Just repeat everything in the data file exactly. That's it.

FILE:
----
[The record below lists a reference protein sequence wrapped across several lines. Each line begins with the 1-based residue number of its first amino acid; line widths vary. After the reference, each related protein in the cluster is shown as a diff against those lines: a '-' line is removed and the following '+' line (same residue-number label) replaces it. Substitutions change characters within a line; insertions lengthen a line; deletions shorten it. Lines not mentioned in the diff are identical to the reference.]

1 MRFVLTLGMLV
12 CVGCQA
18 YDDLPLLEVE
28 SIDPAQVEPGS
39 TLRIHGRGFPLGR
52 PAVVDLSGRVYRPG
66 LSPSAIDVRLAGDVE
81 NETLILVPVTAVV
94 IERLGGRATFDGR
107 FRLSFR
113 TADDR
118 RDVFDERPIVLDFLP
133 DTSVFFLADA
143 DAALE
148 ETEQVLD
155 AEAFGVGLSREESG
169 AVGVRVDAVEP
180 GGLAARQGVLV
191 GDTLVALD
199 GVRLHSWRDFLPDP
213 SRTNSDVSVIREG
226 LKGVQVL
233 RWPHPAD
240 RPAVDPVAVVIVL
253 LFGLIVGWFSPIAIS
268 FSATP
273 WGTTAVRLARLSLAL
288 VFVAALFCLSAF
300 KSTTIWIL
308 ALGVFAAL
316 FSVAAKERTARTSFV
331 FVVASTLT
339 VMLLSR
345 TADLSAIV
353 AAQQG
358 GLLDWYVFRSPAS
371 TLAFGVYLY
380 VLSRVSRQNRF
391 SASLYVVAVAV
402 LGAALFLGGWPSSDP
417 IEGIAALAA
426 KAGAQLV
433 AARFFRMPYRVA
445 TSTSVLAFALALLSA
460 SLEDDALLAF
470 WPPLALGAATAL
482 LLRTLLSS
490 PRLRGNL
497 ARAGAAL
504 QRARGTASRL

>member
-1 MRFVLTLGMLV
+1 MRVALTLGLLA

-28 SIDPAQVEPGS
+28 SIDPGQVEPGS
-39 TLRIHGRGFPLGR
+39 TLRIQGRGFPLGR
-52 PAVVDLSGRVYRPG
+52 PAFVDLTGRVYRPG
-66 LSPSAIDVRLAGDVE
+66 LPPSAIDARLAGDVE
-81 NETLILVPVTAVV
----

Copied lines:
[The record below lists a reference protein sequence wrapped across several lines. Each line begins with the 1-based residue number of its first amino acid; line widths vary. After the reference, each related protein in the cluster is shown as a diff against those lines: a '-' line is removed and the following '+' line (same residue-number label) replaces it. Substitutions change characters within a line; insertions lengthen a line; deletions shorten it. Lines not mentioned in the diff are identical to the reference.]

1 MRFVLTLGMLV
12 CVGCQA
18 YDDLPLLEVE
28 SIDPAQVEPGS
39 TLRIHGRGFPLGR
52 PAVVDLSGRVYRPG
66 LSPSAIDVRLAGDVE
81 NETLILVPVTAVV
94 IERLGGRATFDGR
107 FRLSFR
113 TADDR
118 RDVFDERPIVLDFLP
133 DTSVFFLADA
143 DAALE
148 ETEQVLD
155 AEAFGVGLSREESG
169 AVGVRVDAVEP
180 GGLAARQGVLV
191 GDTLVALD
199 GVRLHSWRDFLPDP
213 SRTNSDVSVIREG
226 LKGVQVL
233 RWPHPAD
240 RPAVDPVAVVIVL
253 LFGLIVGWFSPIAIS
268 FSATP
273 WGTTAVRLARLSLAL
288 VFVAALFCLSAF
300 KSTTIWIL
308 ALGVFAAL
316 FSVAAKERTARTSFV
331 FVVASTLT
339 VMLLSR
345 TADLSAIV
353 AAQQG
358 GLLDWYVFRSPAS
371 TLAFGVYLY
380 VLSRVSRQNRF
391 SASLYVVAVAV
402 LGAALFLGGWPSSDP
417 IEGIAALAA
426 KAGAQLV
433 AARFFRMPYRVA
445 TSTSVLAFALALLSA
460 SLEDDALLAF
470 WPPLALGAATAL
482 LLRTLLSS
490 PRLRGNL
497 ARAGAAL
504 QRARGTASRL

>member
-1 MRFVLTLGMLV
+1 MRVALTLGLLA

-28 SIDPAQVEPGS
+28 SIDPGQVEPGS
-39 TLRIHGRGFPLGR
+39 TLRIQGRGFPLGR
-52 PAVVDLSGRVYRPG
+52 PAFVDLTGRVYRPG
-66 LSPSAIDVRLAGDVE
+66 LPPSAIDARLAGDVE
-81 NETLILVPVTAVV